Talbot’s Triumph.

Third and forth places in the Grand Prix d’Endurance were occupied by two of the new 21-litre Talbots, and these cars have experienced one of the most amazing seasons that any team can ever have enjoyed. The start of their career, in the Double Twelve Hour Race, was unpropitious, as a most unpleasant crash interrupted their triumphant progress. But since then, and starting with le Mans, they have appeared in all the big events of the

• year, and with an uncanny regularity the team has invariably carried right on to the finish, and arrived intact in line ahead formation. Very few new designs can ever have been so successful in their first season’s activities, and although these cars do not bear much outward sign of similarity to their forbears, it is obvious that the efforts of the old Grand Prix Sunbeams and the ” 15C0 ” TalbotDarracqs have not been in vain. In spite of their impressive performance however, it is not Talbot that one can class with Bentley as one of the great victors of the year, but another machine still more obviously and directly descended from a great racing stable. The little 1,750 c.c. 6-cylinder Alfa-Romeo does in fact represent the translation into a sports car of the very latest ideas in racing car design of a few years ago. That this process has been carried out well is now unquestionably patent after the successes of this year’s racing have set the seal on those of 1929. Starting with a grand slam in the Thousand Miles Race, which surely is now the most sporting sports car race in the calendar, but which nevertheless is sadly lacking in the international element of competition, they went on to meet their foreign rivals. In the Double Twelve the semi-amateur team had to yield to the victorious Bentleys, which then gave a foretaste of their later performance at le Mans, at Spa they scored again a sweeping victory in the European Grand Prix, against rivals however that were perhaps hardly worthy of their steel, and at Dublin could only succeed in running second in both sections of the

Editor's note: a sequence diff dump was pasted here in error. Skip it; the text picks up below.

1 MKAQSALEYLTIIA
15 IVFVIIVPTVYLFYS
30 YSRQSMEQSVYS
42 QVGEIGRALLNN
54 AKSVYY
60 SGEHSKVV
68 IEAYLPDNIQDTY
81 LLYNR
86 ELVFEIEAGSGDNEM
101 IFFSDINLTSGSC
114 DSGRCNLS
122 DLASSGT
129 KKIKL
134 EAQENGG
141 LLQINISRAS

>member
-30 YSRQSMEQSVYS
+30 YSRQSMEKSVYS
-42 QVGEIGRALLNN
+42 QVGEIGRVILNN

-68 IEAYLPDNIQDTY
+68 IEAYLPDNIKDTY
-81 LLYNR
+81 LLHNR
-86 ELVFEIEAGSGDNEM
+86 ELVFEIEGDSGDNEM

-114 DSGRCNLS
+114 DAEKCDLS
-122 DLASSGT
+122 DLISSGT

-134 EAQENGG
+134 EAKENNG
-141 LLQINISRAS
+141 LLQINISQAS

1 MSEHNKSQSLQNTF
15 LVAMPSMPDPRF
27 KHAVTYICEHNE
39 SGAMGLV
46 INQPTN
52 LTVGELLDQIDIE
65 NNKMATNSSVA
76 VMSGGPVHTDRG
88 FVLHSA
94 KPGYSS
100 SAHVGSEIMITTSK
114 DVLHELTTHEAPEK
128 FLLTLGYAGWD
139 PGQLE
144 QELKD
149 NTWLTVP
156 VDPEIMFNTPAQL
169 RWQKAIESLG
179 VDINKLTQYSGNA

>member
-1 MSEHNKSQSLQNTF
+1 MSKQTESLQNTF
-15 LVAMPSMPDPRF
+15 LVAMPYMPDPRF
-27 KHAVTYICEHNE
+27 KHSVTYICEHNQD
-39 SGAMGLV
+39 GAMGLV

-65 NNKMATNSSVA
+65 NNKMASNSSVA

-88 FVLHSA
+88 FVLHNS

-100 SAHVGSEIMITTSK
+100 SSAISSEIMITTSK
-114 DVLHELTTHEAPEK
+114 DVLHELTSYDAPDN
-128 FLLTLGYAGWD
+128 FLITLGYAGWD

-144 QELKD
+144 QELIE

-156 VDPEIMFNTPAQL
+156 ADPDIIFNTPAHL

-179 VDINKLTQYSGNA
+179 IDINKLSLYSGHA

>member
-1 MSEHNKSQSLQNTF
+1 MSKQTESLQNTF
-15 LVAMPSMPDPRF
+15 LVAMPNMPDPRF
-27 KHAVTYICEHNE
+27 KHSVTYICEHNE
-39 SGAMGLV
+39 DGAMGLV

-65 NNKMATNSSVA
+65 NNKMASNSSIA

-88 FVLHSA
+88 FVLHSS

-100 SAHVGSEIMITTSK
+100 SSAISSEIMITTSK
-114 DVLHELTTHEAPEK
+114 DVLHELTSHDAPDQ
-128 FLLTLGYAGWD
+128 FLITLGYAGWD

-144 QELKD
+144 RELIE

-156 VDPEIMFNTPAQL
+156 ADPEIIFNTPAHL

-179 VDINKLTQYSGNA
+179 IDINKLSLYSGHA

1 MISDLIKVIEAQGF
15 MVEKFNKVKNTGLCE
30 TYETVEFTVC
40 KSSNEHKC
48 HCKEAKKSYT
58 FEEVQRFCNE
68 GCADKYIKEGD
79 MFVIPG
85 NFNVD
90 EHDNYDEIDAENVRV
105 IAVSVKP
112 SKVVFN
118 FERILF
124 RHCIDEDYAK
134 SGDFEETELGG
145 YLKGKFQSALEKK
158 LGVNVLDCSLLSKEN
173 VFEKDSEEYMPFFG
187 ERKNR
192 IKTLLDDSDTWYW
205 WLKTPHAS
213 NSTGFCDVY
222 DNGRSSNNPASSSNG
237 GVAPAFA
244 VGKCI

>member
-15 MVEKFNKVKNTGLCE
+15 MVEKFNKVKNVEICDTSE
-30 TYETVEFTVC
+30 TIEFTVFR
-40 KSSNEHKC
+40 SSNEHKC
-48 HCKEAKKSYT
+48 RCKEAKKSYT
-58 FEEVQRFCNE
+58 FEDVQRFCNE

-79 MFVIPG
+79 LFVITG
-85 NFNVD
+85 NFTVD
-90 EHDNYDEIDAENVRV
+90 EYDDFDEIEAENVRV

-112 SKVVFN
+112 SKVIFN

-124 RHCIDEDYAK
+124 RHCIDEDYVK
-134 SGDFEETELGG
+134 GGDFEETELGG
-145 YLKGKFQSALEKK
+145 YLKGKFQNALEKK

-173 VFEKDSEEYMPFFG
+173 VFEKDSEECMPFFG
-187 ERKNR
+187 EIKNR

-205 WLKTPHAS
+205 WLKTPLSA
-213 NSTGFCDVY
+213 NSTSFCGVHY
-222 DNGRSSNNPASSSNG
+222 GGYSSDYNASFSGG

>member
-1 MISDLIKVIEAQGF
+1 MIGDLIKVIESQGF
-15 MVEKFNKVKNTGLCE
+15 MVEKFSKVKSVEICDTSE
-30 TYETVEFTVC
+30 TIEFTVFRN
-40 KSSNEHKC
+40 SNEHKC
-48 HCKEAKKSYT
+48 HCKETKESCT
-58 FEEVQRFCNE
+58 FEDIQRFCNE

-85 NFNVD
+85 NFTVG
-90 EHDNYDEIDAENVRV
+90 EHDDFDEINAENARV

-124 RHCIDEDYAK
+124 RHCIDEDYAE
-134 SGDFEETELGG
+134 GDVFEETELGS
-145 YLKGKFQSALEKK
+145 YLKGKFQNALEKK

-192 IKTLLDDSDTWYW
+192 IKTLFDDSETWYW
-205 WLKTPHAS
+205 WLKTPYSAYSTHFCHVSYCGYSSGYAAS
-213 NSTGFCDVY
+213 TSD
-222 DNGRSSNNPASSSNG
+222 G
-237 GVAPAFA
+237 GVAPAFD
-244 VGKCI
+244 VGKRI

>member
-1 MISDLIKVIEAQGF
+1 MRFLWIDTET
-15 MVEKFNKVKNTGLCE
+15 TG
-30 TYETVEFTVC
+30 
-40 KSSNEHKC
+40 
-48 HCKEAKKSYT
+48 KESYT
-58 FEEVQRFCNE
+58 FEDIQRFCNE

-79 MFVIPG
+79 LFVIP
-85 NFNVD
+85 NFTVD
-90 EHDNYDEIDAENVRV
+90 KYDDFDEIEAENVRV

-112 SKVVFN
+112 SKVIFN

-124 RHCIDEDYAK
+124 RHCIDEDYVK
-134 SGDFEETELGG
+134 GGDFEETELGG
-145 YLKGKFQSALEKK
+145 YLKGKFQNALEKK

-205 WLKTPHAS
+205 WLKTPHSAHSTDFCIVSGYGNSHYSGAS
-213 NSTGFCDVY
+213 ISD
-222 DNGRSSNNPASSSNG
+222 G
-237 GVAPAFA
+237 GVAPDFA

race, to the British Riley and the German Mercedes respectively. It was thus reserved for August and the Tourist Trophy before they could win the one crowning victory of the year ; for in that race they once more walked off with the first three places, and against competition which was as keen as anyone could have desired. Looking back on 1930 one can say with no fear of contradiction, that in its class the 1,750 c.c. Alfa-Romeo is as supreme as any car can ever be.

What then of the third great victor ? In Germany it was decided this year that all manufacturers should sign a selfdenying ordinance and undertake to take no part in races. It seemed then that Merced’s, whose modern 38-250 h.p. model is such an almost unbelievably worthy descendant of these ” Sixties” and ” Nineties ” which have held so long for this marque the pre-eminent position among real big sports cars, would not be seen in the great races of 1930. Luckily, however, there existed Rudolf Caracciola and Malcolm Campbell, and the enterprise and sportsmanship of these two amateurs was able to effect what the Daimler Motoren Gesellschaft itself could not do. At le Mans Caracciola’s lone Mercecks was beaten, and fairly beaten, by the Bentley team, and at Belfast his car was beaten by the stringency of the rules. But at Dublin, in a race run on a handicap basis, the big car not only won the second day’s event, but carried off the Irish Grand Prix as well ; and thus the long succession of victories in the Gordon Bennett, the Grand Prix, the Targa Florio, the Tourist Trophy and the rest of them, had another triumph added to their list.

Not a Bad Season.

Looking back, then, 1930 has given us much that is of interest. We miss the old excitement and interest which used to attend the disclosure by manufacturers of their latest and most ingenious designs for Grand Prix racers, and we cannot help feeling that design is being allowed to stagnate. But we can only hope that the old state of affairs will return in the future, and in the meantime be thankful that motor racing is far from being dead.